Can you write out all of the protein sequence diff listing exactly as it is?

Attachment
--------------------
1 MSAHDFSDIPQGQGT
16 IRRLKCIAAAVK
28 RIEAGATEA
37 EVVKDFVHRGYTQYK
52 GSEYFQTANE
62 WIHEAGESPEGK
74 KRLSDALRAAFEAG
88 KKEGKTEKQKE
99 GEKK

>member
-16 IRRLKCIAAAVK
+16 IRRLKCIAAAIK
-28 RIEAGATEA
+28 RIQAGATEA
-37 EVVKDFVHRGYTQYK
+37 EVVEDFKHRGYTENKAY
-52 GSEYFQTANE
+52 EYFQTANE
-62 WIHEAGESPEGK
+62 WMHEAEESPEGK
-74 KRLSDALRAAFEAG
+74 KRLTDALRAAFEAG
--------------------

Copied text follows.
1 MSAHDFSDIPQGQGT
16 IRRLKCIAAAVK
28 RIEAGATEA
37 EVVKDFVHRGYTQYK
52 GSEYFQTANE
62 WIHEAGESPEGK
74 KRLSDALRAAFEAG
88 KKEGKTEKQKE
99 GEKK

>member
-16 IRRLKCIAAAVK
+16 IRRLKCIAAAIK
-28 RIEAGATEA
+28 RIQAGATEA
-37 EVVKDFVHRGYTQYK
+37 EVVEDFKHRGYTENKAY
-52 GSEYFQTANE
+52 EYFQTANE
-62 WIHEAGESPEGK
+62 WMHEAEESPEGK
-74 KRLSDALRAAFEAG
+74 KRLTDALRAAFEAG